Official Gov. Bodies not performing as required? – Let’s ask why


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This topic contains 1 reply, has 2 voices, and was last updated by  sylvia hammond 2 years, 6 months ago.

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  • #34400

    We’ve all heard tales of woe from various fellow-training providers and others who’ve done business with the relevant Gov. body/ies.

    Let’s agree that some of the criticism is warranted.

    However, before we become too cynical, let’s try to remember a few facts here.

    First, our beleaguered and oft-criticized Gov. inherited an education system designed to cater for a small minority of the population, with the majority having to make do with “bush-education” in so-called “bantu areas” – where the majority of the population was banished to as “citizens” of those areas, even if they were 5-generation, let’s say for example, Pretoria-born.

    Enter, 1994; we suddenly had literally millions of previously disadvantaged kids flooding into our under-resourced (in terms of infrastructure & teachers) education institutions.

    That legacy lives on to date.

    (The same applies to other Gov. Institutions).

    Add to this some degree of vacillating from Gov. on how to solve these problems, but hey, they are trying their best, so let’s not throw the whole box of apples away because one or two are rotten.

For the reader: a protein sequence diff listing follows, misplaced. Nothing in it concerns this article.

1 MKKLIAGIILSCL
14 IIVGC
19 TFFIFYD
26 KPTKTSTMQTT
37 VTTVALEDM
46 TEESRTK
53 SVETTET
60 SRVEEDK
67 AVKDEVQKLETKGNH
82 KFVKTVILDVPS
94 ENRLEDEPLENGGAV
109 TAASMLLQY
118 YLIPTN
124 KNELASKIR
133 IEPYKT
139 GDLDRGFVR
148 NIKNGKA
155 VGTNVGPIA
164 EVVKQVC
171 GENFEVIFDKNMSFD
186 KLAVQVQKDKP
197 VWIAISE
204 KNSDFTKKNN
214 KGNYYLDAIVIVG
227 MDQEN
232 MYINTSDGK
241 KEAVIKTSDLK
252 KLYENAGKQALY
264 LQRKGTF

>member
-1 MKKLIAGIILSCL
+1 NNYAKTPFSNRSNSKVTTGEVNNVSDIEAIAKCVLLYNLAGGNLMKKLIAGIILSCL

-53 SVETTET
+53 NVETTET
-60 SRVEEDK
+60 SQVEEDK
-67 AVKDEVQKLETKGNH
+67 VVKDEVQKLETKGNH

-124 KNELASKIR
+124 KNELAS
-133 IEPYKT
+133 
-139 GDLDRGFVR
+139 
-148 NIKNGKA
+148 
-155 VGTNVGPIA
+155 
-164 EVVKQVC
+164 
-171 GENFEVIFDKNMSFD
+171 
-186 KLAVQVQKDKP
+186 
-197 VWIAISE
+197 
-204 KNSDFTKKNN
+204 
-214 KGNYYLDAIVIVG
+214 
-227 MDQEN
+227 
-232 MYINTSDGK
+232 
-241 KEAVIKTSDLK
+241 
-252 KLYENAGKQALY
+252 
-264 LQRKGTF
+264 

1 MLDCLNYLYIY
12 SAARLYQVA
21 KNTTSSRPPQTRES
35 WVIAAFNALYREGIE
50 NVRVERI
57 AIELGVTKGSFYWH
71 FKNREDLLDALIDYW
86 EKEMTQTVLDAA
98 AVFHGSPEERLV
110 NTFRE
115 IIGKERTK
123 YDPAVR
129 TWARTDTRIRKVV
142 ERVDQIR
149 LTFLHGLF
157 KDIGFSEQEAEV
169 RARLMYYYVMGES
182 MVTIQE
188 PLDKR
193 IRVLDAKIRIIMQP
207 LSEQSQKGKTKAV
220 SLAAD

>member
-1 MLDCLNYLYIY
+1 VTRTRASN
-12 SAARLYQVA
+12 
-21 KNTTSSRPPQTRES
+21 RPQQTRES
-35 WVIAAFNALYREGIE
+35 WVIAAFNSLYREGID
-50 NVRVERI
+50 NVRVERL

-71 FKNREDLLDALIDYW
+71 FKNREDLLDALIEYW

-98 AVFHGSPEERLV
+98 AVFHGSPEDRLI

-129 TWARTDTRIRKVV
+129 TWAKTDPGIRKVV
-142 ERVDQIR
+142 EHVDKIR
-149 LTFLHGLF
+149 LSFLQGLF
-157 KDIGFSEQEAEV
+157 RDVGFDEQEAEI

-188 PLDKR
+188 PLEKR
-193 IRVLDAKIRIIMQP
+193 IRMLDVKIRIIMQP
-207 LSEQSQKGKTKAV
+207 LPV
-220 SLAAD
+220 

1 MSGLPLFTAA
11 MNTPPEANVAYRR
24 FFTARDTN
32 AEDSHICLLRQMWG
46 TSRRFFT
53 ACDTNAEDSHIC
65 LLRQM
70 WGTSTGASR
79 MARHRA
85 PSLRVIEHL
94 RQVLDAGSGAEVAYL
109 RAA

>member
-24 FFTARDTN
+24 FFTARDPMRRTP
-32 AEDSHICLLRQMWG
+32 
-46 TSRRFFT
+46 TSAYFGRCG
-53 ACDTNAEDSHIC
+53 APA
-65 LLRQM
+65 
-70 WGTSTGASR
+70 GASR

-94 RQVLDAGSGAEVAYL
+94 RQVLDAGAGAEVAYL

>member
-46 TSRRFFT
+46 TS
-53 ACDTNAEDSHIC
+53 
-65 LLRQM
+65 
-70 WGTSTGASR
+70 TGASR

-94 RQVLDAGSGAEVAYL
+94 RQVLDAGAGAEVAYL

One can also argue that the policy of BBBEE is not 100% efficient – after all, like it or not, I know that I, for one, have greatly benefited from my privileged education in SA as a white (only 10 students in my final T4 class back in the 80s – how wonderful is that).

    Having worked as a consultant engineer overseas for the last 20 years, I have seen first-hand the problems Europe’s had in trying to solve similar problems – they still do – as recently as 2010, UK’s Ministry of Further Education having published their “Skills for Sustainable Growth – Strategy Document” (I have a pdf copy should anyone be interested).

    Germany cracked it, alright – I can give you 35 good reasons how, given the time and enough ink in my computer.

    We need to understand that our country desperately needs “the old privileged generation” – the ones who will mentor the youth and transfer our knowledge over – this is absolutely essential.

    Normally, experienced consultants don’t come back to education – they earn too much in the private sector, so this leaves our education in the hands of pure academics, when we absolutely need both schools of thought to create proper Curricula.

    So we need to entice consultants into education – we also need to appeal to our own humanity in trying to solve these problems – it shouldn’t be only about how much we earn – perhaps we should have CSR for individuals? (ISR ?).

    As for the SETAs, they have no idea whether they will be in business from year to year – naturally, this is going to create despondency.

    As a Greek citizen, I can confirm that my country’s had 2 500 years to get it right – and look at us now.

    We’re human, we make mistakes – the point is, it takes a concerted effort from all contributing stakeholders to make a country work.

     

    Let’s work together.

     

    Mixalis.

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  • #34401

    sylvia hammond
    Keymaster

    Thank you Mixalis – yes South Africans are notoriously self-critical – it is very useful to have first hand knowledge of so-called “developed” nations that have the same or similar problems. 

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